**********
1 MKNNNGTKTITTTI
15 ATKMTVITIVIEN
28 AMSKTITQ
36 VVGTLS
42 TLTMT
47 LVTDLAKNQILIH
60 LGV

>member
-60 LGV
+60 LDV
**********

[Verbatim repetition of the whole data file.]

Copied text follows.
1 MKNNNGTKTITTTI
15 ATKMTVITIVIEN
28 AMSKTITQ
36 VVGTLS
42 TLTMT
47 LVTDLAKNQILIH
60 LGV

>member
-60 LGV
+60 LDV